Jerry Bridges

B. Childress
Jun 5 2009 08:00AM

"But I keep under my body, and bring it into subjection: lest that by any means, when I
have   preached to others, I myself should be a castaway [rejected]"

                                                                       I Corinthians 9:27

True holiness includes control over our physical bodies and appetites.  If we are to pursue holiness we must recognize
that our bodies are temples of the Holy Spirit and that we are to glorify God with them.

Modern Christians, especially those in the Western world, have generally been found wanting in the area of holiness of
body.  Gluttony and laziness, for example, were regarded by earlier Christians as sin.  Today we may look on these as
weaknesses of the will but certainly not sin.  We even joke about our overeating and other indulgences instead of crying
out to God in confession and repentance.

Our physical bodies and natural appetites were created by God and are not sinful in themselves.  Nevertheless, if left
uncontrolled, we will find our bodies becoming "instruments of wickedness" rather than "instruments of righteousness"  
(Romans 6:13).  We will be pursuing the "cravings of sinful man"  (I John 2:16) instead of holiness.  If we watch
ourselves closely, we can see how often we eat and drink just to gratify physical desire; how often we lie in bed in the
morning simply because we don't "feel" like getting up when we should; how often we give in to immoral looks and
thoughts simply to satisfy the sin-tainted sex drive within us.

Michel Quoist, in his book
The Christian Response,(Gill and Macmillan, 1965), says, "If your body makes all the
decisions and gives all the orders, and if you obey, the physical can effectively destroy every other dimension of your
personality.  Your emotional life will be blunted and your spiritual life will be stifled and ultimately will be come anemic."  
Over 200 years ago Susannah Wesley wrote, "Whatever increases the strength and authority of your body over your
mind - that thing is sin to you." (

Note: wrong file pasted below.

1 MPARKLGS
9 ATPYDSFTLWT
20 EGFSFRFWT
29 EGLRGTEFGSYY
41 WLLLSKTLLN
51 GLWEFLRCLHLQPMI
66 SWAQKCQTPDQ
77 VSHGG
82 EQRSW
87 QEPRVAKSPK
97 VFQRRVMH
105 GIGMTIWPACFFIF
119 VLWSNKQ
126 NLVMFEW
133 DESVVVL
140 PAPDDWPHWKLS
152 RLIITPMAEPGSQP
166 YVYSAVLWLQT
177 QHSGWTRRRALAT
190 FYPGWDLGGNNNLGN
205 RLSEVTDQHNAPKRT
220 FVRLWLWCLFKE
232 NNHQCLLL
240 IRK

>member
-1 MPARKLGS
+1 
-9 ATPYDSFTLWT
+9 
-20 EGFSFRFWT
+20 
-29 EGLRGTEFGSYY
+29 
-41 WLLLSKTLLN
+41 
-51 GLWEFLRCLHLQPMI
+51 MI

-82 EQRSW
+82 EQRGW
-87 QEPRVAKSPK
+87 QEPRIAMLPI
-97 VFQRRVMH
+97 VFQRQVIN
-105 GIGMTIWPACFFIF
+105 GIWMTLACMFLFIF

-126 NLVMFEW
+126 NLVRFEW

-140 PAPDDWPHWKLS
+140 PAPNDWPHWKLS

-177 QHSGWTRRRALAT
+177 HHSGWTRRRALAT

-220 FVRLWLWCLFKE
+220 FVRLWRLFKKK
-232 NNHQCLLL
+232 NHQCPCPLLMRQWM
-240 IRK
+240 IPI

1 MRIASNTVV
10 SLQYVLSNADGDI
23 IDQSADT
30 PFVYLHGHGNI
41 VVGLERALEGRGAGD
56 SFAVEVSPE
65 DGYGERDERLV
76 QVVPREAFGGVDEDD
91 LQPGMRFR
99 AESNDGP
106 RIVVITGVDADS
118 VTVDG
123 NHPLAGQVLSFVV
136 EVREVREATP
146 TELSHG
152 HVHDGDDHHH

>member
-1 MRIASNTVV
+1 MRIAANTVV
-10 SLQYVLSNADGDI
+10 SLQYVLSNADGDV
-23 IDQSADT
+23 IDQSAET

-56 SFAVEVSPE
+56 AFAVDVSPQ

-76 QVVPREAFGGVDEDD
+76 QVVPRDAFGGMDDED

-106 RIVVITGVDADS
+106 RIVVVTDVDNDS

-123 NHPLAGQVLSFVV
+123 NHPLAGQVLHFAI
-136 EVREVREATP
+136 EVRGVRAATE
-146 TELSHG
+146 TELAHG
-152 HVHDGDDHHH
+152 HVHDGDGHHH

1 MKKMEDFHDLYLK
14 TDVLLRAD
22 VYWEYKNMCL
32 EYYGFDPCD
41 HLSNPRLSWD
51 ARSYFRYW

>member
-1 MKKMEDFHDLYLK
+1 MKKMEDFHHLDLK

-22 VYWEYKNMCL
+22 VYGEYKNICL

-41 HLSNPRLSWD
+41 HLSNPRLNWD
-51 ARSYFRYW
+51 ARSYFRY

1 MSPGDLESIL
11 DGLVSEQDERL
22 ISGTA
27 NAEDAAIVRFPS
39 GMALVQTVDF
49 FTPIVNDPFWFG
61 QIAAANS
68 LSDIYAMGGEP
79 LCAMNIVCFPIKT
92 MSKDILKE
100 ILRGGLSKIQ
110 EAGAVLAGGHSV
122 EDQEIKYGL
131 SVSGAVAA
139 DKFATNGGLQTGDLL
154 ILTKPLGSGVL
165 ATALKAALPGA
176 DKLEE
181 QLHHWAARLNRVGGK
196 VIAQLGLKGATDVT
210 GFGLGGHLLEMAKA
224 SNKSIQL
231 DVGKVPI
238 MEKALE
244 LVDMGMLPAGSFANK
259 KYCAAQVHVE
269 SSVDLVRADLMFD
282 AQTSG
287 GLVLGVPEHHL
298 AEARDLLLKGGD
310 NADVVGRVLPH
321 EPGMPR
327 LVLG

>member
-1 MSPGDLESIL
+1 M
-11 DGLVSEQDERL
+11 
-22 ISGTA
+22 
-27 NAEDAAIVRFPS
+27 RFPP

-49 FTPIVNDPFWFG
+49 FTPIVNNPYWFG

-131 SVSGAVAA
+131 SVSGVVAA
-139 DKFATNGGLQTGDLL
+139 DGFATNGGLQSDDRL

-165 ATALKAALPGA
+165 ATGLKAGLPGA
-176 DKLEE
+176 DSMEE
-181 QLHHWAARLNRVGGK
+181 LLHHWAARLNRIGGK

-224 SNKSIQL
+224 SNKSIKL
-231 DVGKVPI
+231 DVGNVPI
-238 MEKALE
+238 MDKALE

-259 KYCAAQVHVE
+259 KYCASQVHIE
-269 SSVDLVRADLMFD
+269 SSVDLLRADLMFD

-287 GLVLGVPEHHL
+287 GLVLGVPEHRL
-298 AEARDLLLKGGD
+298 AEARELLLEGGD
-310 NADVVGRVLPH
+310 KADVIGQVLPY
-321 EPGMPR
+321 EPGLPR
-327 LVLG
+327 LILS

The Mother of the Wesleys, John Kirk, Poe and Hitchcock, 1865).

The apostle Paul emphasized the need to keep our natural appetites and desires under control.  He spoke of his body
as his adversary, as the instrument through which appetites and lusts, if left unchecked, would war against his soul (I
Corinthians 9:27).  He was determined that his body with these appetites would be his slave, not his master.

Paul further urged us to present our bodies a living and holy sacrifice, acceptable to God, and to not be conformed to
this world (Romans 12:1-2).  Quite possibly there is no greater conformity to the world among evangelical Christians
today than the way in which we, instead of presenting our bodies as holy sacrifices, pamper and indulge them in
defiance of our better judgment and our Christian purpose in life.

I (Jerry Bridges) am not here singling out those who have a so-called "weight problem."  Those of us who can eat what
we please without gaining weight may be more guilty of gluttony and indulging the appetites of the body than the person
who struggles - often with failure - to control his appetite for food.  On the other hand, the overweight person should not
excuse his failure.  We should all examine ourselves as to whether we eat and drink to the glory of God, recognizing that
our bodies are the temples of the Holy Spirit.

The Mormon people are noted for their abstinence from tobacco, liquor, and all beverages containing caffeine.  We
Christians may shrug off their abstinence as legalistic and as one more group's list of prohibitions.  But we should not
miss the point that their actions are a practical response to their belief that their bodies are the temple of God.  How
sad, then, that a false religion should be more diligent in this area than we Christians .  Let me be emphatic:  I (Jerry
Bridges) am neither approving nor disapproving the Mormons' particular list of prohibitions.  But we need to ask
ourselves if our consumption of food and drink is controlled by an awareness that our bodies are the temples of the
Holy Spirit.

Another reason we must closely govern our indulgence of food and drink is that the person who overindulges his body
at this point will find it more and more difficult to mortify other sinful deeds of the body.  The habit of always giving in to
the desire for food or drink will extend to other areas.  If we cannot say no to an indulgent appetite, we will be hard
pressed to say no to lustful thoughts.  There must be an attitude of diligent obedience in every area if we are to
succeed in mortifying any one expression of sin.  Thomas Boston (magazine clipping, undated) wrote, "They that would
keep themselves pure must have their bodies in subjection, and that may require, in some cases, a holy violence."